Angle of Incidence = Angle of Relection
You probably know that when light reflects off of a surface
the angle of incidence is equal to the angle of reflection. It
makes sense since the light seems to bounce like a ball off a
hard surface. But, why isn't the incidence angle larger or
smaller than the reflection angle? What is presented below is
one way to think about it.
In the 1650s the French mathematician Pierre de
Fermat^{2}
made a wonderfully simple statement that came to be known as
Fermat's Principle. In terms of optics this is
[T]he path taken by a ray of
light in traveling between two points requires either a minimum
or a maximum
time.^{3}
Using this principle, we shall show that when light reflects
off a surface the incident angle does indeed equal the
reflection angle.
Consider light reflecting off some surface as depicted in
the Fig. 1 diagram.

Fig.
1. Light ray begins at $\small A$,
reflects off the surface at $\small P$, and
goes to $\small B$. The dotted vertical lines
are perpendicular to the reflecting surface. 
In order to minimize the time from $\small A$ to $\small B$
via $\small P$ we need only compute the minimum distance
traversed.^{4}
That distance
\[
\large s = r_{\small A} + r_{\small B} \] .

(1) 
Please note that the start and ends points
$\small A$ and
$\small B$, and the position of the reflecting material are
fixed throughout.
From the Pythagorean theorem we known that
\[r_{\small
A} = \sqrt{h_{\small A}^2 + x^2} \quad\text{ and }\quad
r_{\small B} = \sqrt{h_{\small B}^2 + (wx)^2}\]

(2)

where the length designations are as shown in Fig. 1 above.
Plugging into Eq. (1) we have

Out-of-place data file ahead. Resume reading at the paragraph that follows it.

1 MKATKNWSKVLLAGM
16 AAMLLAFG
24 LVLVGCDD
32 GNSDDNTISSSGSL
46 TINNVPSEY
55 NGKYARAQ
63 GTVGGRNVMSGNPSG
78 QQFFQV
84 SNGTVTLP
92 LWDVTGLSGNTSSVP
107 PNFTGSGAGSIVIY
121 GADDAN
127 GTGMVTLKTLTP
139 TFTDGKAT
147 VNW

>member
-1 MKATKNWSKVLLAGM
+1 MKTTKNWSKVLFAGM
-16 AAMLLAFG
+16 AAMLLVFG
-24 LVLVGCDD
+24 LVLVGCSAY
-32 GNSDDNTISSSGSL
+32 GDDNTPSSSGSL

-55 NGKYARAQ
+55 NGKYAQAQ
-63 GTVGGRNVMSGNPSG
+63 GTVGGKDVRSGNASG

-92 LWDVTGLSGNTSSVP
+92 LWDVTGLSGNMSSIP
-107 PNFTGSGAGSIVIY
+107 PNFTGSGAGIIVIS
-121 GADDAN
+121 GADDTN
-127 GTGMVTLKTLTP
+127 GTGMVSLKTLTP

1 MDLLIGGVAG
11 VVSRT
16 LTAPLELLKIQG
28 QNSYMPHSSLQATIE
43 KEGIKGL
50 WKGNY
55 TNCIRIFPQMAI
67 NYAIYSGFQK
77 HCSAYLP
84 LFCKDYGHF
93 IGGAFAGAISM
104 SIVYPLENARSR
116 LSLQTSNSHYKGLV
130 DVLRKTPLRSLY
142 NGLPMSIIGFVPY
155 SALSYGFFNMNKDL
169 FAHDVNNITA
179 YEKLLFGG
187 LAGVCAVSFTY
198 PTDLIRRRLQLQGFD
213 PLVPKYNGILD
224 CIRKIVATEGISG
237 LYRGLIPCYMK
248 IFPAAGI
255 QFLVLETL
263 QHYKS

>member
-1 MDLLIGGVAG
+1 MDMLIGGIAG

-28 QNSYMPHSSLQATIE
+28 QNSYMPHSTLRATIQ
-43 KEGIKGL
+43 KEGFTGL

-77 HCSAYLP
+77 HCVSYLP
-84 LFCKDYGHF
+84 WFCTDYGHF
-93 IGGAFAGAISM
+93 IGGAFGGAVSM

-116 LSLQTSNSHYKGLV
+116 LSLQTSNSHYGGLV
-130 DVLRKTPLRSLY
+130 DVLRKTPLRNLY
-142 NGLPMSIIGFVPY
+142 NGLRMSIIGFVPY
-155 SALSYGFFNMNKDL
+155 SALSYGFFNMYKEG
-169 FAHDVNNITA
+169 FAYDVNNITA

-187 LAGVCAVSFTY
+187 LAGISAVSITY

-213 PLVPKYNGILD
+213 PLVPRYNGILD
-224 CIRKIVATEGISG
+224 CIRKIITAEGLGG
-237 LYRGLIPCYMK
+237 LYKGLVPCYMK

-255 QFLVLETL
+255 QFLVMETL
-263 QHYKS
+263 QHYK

\[s
= \sqrt{h_{\small A}^2 + x^2} + \sqrt{h_{\small B}^2 +
(wx)^2}.\] 
(3)

A rough plot of this distance is shown in Fig. 2.

Fig.
2. Path length $s$ versus $x$. The precise
minimum is found using a derivative.

We are interested in the minimum travel time for the ray,
i.e., the lowest point on the Fig. 2 graph. The most convenient
way to find the minimum distance $s$ is to use elementary
calculus. The sole variable in our problem is the horizontal
position of the reflection point $\small P$, which means that
only $x$ is changing on the righthand side of Eq. (3).
Differentiating this expression with respect to $x$
\[
\begin{aligned} \frac{\mathrm{d} s}{\mathrm{d}
x}&=\frac{(\frac{1}{2})(2x)}{\sqrt{h_{\small
A}^2+x^2}} +
\frac{(\frac{1}{2})(2)(wx)}{\sqrt{h_{\small
B}^2v+(wx)^2}}\\ \text{or}\quad\quad\quad&\\
\frac{\mathrm{d} s}{\mathrm{d}
x}&=\frac{x}{\sqrt{h_{\small A}^2 +x^2}} 
\frac{wx}{\sqrt{h_{\small B}^2 + (wx)^2}}.
\end{aligned} \]

(4)

At an extremum the derivative is zero, i.e.
$\frac{\mathrm{d} s}{\mathrm{d} x } = 0$. Setting Eq. (4b) to
zero gives us
\[
\frac{x}{\sqrt{h_{\small A}^2 + x^2}} =
\frac{wx}{\sqrt{h_{\small B}^2 + (wx)^2}}.
\]

(5)

Comparing Eq. (5) with Fig. (1) diagram, we recognize the
two ratios as sine functions and write
\[
\sin \theta_{\small A} = \sin \theta_{\small B}
\].

(6) 
Therefore, we conclude that
\[\quad\theta_{\small
A} = \theta_{\small B} \].

(7) 
Or, in more familiar terms, the angle of incidence
equals the angle of reflection.
^{1} Scalable Vector Graphics are employed
in the main version of this page at
Reflection Law.
[Return.]
^{2} Pierre de Fermat, Encyclopædia Britannica
Online. [Return.]
^{3} Fermat’s principle, Encyclopædia
Britannica Online. [Return.]
^{4} The light ray is traveling in a
single medium so its speed is constant (except at reflection).
[Return.]